In TC Heartland LLC v Kraft Foods Group Brands LLC, (No 16 -341) May 22, 2017, the Supreme Court concluded that under the patent venue statue, 28 USC § 1400(b), a domestic corporation “resides” only in its State of incorporation, narrowing the prevailing definition of corporate residence for a domestic corporation and restricting the options for a patent plaintiff.
The patent venue statute, 28 USC § 1400(b), has been in place since 1948 and provides that “[a]ny civil action for patent infringement may be brought in the judicial district where the defendant resides or where the defendant has committed acts of infringement and has a regular and established place of business.” Unfortunately, the patent venue statute does not define corporate “residence.”
Prior to the holding in TC Heartland, patent plaintiffs benefitted from a very broad definition of corporate “residence” found in the general venue statute, 28 USC §1391(c), which states, “a corporate defendant shall be deemed to reside in any judicial district in which such defendant is subject to the courts personal jurisdiction with respect to the civil action in question.” Establishing personal jurisdiction over a corporate defendant is fairly easy in most states. Typically, substantial sales within the state where the district court sits is sufficient to establish the minimum contacts necessary for personal jurisdiction. Therefore, patent plaintiffs could easily select their preferred jurisdictions, one being the US District Court for the Eastern District of Texas, where over 36.4% ( 1,647) of the patent infringement suits were filed in 2016, (LexMachina.com, 2016 Fourth Quarter Litigation Update, January 12, 2017).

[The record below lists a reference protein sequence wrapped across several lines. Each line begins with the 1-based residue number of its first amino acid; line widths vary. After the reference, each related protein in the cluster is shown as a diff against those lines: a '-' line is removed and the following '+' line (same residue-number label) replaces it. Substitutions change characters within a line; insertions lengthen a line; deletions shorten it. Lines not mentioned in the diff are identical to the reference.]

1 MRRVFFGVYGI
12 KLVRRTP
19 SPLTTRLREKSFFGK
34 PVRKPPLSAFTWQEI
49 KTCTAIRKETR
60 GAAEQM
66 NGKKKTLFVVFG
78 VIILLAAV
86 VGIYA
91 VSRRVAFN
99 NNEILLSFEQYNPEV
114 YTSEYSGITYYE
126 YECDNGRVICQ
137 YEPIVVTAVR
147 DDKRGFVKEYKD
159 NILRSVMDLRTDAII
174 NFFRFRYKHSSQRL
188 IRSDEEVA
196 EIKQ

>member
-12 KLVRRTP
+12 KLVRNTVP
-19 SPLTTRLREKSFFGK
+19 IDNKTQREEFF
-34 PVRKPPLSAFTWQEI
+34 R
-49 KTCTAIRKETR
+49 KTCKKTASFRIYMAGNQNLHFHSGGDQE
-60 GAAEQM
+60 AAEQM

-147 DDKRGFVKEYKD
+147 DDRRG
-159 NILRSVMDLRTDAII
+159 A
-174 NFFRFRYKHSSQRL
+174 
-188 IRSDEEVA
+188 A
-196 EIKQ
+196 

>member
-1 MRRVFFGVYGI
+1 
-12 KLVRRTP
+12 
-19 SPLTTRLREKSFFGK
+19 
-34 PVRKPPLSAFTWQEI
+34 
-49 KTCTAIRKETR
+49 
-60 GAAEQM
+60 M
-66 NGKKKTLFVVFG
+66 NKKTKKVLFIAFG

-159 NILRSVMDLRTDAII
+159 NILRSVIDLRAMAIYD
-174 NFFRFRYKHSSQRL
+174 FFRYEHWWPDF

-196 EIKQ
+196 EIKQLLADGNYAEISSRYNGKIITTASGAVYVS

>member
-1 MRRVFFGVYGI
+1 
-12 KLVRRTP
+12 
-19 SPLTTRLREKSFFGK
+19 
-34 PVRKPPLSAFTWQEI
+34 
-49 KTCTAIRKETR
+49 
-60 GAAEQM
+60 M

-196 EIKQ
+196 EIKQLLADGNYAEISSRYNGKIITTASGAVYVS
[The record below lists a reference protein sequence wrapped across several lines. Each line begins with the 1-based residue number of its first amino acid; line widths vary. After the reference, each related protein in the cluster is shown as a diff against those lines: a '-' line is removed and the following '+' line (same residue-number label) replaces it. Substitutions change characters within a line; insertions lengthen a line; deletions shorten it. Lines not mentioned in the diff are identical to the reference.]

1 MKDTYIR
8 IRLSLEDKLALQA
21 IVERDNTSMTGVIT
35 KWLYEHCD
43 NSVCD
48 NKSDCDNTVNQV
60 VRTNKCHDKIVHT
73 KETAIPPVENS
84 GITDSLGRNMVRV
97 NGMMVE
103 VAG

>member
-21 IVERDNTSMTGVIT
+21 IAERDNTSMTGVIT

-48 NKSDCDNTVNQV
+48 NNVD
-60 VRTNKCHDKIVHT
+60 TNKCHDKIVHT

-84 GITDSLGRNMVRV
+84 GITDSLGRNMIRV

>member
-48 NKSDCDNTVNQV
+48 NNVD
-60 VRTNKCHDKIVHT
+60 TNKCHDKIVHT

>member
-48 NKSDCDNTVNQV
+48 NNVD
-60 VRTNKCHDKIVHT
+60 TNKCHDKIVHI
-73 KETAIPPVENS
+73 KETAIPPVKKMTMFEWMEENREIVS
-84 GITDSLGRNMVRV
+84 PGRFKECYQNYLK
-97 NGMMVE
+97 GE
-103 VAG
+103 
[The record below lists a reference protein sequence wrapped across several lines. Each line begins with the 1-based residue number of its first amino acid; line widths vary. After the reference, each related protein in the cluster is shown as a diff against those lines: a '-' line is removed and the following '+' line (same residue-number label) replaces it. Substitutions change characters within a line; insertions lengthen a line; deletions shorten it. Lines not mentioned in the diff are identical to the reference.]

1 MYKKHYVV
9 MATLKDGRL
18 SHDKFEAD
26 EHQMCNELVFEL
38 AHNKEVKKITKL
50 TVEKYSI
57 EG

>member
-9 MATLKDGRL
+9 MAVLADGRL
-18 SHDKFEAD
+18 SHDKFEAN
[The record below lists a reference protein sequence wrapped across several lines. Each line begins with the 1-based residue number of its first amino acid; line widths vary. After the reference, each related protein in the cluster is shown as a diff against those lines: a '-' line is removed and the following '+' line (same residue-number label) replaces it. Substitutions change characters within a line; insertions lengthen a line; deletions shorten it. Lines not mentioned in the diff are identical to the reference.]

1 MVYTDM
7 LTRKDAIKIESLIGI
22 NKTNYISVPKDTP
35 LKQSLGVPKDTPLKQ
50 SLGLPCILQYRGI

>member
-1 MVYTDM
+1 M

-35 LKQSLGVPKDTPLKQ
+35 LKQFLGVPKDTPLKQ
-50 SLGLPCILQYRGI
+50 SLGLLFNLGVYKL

The Supreme Court had earlier rejected the practice of supplementing § 1400(b) with the definition of residence in §1391(c) of the general venue statute in the case of Transmirra Products Corp. v. Fourco Glass Co., 233 F 2d 885 (1956). The Court in Fourco found that this practice was inconsistent with the intention of Congress to provide a separate venue statute for patent cases and concluded that “resides” in 1400(b) bore the same meaning as “inhabit[s]” in the preceding patent venue statute of 1897 such that for patent cases, domestic corporations were subject to venue only in their state of incorporation.
An amendment to the general venue statute in 1988 led the Federal Circuit to conclude in VE Holding Corp. v Johnson Gas Appliance Co. 917 F 2d.1574(1990) that the definition of “reside” in §1391 (c ) should once again be applied to §1400(b). This interpretation of §1400(b) continued up until this Supreme Court decision.
In TC Heartland, the Supreme Court reaffirmed its findings in Fourco that Congress did not intend to change the role of §1400(b) as a separate venue statute for patent cases. The Court found the amendments to the general venue statute in 1988 and 2011 provided no indication that Congress intended to alter the interpretation of §1400(b) in Fourco. Therefore, “residence” for a domestic corporation under 1400(b) refers only to the State of incorporation.
While the decision in TC Heartland will impact the ability of a patent plaintiff to forum shop when bringing an action against a domestic corporation, the rules with regard to the proper venue when suing foreign corporations remain untouched by this decision. For the time being, a patent plaintiff can still file suit against a foreign corporation in essentially any US District Court. In addition, the decision does not address the alternative means for establishing venue under 28 USC § 1400(b), which provides an action for patent infringement may be brought in the judicial district where “the defendant has committed acts of infringement and has a regular and established place of business.” It appears plaintiffs wanting to select a particular forum in which to bring suit other than the State of incorporation of a defendant may still do so if they can show the defendant has an established place of business in that forum, in addition to infringing sales. Therefore, the US District Court for the Eastern District of Texas is likely to remain a busy forum for patent infringement suits.